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I have the following query about the tcp handshake.

To establish a connection the server must send a packet with SYN flag to 1 Then the server replies with a SYN,ACK flag to 1 , and afterwards the host (client) replies with ACK flag to 1 and SYN 0.

But to terminate a connection does the host send first termination or the server? Also if its the server is does the server send ACK , FIN to 1 and host replies with ACK 1 and FIN 0?

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    Either one can end the connection.
    – Ron Trunk
    May 19, 2019 at 14:38

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TCP does not have clients or servers, that is an application concept. TCP creates peer connections. From the application perspective, either the client or the server could request a connection with the other party, depending on how the application is architected. A server application provides a service to a client application. TCP neither knows nor cares which is a server or client.

In such a peering arrangement, either party can request disconnection. That really depends on how the application or service works. Unfortunately, questions about applications and protocols above OSI layer-4 are off-topic here.

For more information about how TCP operates, you can refer to RFC 793, Transmission Control Protocol, and there is Section 2.7. Connection Establishment and Clearing.

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  • im asking because i had a question on a paper asking: packet captured on wireshark has the FIN flag set to 1 : the question was if its from client to server or server to client how is this possible?
    – R AND B
    May 19, 2019 at 14:47
  • That is one reason that all "education, certification, or homework" questions are explicitly off-topic here. We have no idea what was taught in the class (there are many things taught with which most network engineers would disagree), so we cannot tell you what is correct for the class. We can only explain what really happens, and we can explain protocol theory. There are cases where clients initiate connections with servers, and there are also cases where servers initiate connections with clients. The same holds true for disconnections.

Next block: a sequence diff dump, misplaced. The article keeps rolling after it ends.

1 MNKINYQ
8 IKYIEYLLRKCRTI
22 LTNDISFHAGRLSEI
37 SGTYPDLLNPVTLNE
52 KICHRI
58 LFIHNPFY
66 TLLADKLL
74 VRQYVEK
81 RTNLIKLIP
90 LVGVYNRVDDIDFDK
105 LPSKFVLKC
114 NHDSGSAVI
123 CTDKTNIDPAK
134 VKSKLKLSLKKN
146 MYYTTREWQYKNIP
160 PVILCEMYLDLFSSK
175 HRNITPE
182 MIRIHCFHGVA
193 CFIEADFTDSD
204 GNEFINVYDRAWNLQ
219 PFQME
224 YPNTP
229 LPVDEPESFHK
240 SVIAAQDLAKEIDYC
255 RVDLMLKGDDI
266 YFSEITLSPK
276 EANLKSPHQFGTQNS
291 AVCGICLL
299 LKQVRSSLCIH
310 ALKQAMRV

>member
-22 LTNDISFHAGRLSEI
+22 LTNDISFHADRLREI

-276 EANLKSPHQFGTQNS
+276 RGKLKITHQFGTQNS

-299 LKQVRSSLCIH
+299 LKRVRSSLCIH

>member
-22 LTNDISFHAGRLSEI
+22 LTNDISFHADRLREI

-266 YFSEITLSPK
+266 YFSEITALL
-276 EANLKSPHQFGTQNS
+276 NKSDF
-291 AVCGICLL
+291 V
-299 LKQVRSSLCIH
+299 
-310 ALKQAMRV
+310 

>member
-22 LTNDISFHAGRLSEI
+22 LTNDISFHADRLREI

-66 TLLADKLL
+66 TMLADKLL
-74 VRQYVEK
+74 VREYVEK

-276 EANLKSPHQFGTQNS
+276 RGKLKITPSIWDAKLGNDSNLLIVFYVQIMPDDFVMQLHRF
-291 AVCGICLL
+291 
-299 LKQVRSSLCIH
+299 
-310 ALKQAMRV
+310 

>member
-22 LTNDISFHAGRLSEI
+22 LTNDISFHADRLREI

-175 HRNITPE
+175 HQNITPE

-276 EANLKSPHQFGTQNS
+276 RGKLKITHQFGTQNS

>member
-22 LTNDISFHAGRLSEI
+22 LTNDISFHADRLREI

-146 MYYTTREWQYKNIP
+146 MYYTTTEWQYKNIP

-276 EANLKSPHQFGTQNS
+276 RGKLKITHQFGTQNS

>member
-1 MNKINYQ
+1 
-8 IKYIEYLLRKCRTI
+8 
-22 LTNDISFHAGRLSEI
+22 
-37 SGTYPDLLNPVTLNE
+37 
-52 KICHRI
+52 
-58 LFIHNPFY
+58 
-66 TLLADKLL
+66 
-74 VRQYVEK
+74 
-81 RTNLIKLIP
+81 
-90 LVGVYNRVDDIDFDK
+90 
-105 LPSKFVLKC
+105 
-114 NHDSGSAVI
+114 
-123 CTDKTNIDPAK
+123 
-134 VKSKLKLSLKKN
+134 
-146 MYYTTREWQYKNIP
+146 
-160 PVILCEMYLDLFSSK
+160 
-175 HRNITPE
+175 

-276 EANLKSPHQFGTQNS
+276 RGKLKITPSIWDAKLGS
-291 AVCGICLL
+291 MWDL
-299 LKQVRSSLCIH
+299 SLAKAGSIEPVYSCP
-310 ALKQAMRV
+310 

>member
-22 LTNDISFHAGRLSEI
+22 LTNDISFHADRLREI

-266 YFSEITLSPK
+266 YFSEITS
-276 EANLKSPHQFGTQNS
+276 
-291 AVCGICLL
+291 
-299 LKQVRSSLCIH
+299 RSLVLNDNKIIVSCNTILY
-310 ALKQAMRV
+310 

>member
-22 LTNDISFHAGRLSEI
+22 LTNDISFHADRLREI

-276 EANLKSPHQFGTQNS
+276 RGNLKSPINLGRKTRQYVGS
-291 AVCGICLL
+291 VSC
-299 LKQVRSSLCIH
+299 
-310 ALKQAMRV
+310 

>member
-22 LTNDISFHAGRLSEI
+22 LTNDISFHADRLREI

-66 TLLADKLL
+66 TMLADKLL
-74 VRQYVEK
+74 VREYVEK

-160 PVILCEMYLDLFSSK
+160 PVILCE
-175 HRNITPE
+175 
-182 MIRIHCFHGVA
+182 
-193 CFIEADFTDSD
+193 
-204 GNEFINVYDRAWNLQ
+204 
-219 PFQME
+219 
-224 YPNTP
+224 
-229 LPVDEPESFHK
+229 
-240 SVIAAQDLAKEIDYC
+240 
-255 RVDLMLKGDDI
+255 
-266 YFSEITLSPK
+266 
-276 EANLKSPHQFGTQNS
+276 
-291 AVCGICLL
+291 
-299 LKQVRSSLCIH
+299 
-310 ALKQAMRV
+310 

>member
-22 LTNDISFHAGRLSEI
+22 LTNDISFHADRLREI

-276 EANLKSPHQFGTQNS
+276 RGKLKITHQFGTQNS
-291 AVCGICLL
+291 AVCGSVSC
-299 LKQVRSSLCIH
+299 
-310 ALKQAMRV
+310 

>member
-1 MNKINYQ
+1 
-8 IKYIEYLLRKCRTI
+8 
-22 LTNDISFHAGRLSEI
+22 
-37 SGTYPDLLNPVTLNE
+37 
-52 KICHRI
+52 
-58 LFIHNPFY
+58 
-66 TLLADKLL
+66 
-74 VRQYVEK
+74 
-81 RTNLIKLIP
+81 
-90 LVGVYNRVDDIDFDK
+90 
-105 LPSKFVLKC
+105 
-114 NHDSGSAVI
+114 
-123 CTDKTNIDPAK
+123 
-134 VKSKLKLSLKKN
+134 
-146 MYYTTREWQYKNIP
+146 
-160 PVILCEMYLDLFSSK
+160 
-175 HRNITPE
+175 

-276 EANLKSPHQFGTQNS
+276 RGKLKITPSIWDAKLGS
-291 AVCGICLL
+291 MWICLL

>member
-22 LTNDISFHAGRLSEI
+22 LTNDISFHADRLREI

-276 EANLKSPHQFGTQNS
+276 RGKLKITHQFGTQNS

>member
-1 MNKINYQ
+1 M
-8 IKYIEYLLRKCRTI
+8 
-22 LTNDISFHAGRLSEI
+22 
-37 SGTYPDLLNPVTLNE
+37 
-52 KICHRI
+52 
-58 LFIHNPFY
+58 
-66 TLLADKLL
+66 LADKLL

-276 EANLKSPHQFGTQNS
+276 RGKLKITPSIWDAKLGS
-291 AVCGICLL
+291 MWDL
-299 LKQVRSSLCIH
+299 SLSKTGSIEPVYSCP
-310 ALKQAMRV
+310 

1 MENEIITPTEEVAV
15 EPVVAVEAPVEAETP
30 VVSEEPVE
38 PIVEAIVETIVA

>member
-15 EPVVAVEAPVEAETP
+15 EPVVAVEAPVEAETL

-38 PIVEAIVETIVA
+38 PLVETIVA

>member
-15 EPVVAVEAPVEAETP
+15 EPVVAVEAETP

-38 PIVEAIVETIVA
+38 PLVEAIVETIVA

– Ron Maupin
    May 19, 2019 at 14:52
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Let, Computer A will be our transmitting computer and computer B will be our receiving computer.

To start the process off, computer A sends a TCP segment to computer B with this SYN flag set. This is computer A's way of saying, "Let's establish a connection and look at my sequence number field, so we know where this conversation starts."

Computer B then responds with a TCP segment, where both the SYN and ACK flags are set. This is computer B's way of saying, "Sure, let's establish a connection and I acknowledge your sequence number."

Then computer A responds again with just the ACK flag set, which is just saying, "I acknowledge your acknowledgment. Let's start sending data."

This exchange involving segments that have SYN, SYN/ACK, and ACK sets, happens every single time a TCP connection is established anywhere. And is so famous that it has a nickname. The three-way handshake.

A handshake is a way for two devices to ensure that they're speaking the same protocol and will be able to understand each other. Once the three-way handshake is complete, the TCP connection is established.

Three-way handshaking

Once one of the devices involved with the TCP connection is ready to close the connection, something known as a four-way handshake happens.

The computer ready to close the connection sends a FIN flag, which the other computer acknowledges with an ACK flag.

Then, if this computer is also ready to close the connection, which will almost always be the case. It will send a FIN flag.

This is again responded to by an ACK flag.

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  • Each ACK acknowledges the SYN sequence initialization of the connection partner. There's no "ACK for ACK". Also, the connection termination can use a three-way FIN - ACK/FIN - ACK like with initialization.
    – Zac67
    Mar 3, 2022 at 13:37

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